Experiments reported in this paper investigate the properties of a change in the responsiveness of adult Drosophila melanogaster induced by exposure to different rearing media. This effect has previously been described as habituation or associative learning. Exposure to food medium containing 0.08% menthol induced a positive response to menthol odour in a T-maze olfactometer. A brief (one hour) exposure to mentholic food just before testing was sufficient to induce a change in responsiveness. The effect did not persist through periods of more than an hour of separation from mentholic medium. Effects induced by exposure to a single compound were not specific to that compound alone. Menthol-reared flies (MRFs) differed from plain reared flies (PRFs) in their responsiveness to the odours of benzaldehyde and ethyl acetate, as well as menthol, and exposure to ethyl acetate induced a change in response to menthol odour. That there was an induced positive response to menthol in MRFs suggests that conventional habituation is insufficient to explain the induced change in responsiveness, but the generalised nature of this behavioural induction in MRFs is hard to explain in terms of associative learning. The mechanism underlying the induction remains elusive.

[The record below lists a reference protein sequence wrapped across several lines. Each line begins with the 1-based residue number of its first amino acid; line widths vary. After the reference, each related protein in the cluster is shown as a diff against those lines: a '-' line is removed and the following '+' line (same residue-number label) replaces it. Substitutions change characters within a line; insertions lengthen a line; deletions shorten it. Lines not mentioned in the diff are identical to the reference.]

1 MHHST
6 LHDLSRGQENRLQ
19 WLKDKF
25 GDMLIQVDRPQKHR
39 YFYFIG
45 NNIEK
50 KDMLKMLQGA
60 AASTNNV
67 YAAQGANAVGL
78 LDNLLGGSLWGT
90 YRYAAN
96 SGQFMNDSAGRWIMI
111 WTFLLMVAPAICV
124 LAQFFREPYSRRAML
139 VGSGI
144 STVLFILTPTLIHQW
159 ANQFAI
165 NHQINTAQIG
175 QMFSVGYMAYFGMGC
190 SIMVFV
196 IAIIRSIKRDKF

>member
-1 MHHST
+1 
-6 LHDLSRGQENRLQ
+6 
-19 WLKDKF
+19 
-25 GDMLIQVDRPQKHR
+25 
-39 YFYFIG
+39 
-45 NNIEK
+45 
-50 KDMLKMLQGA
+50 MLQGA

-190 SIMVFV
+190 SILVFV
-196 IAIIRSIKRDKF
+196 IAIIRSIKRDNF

- Associative learning
- T-maze olfactometer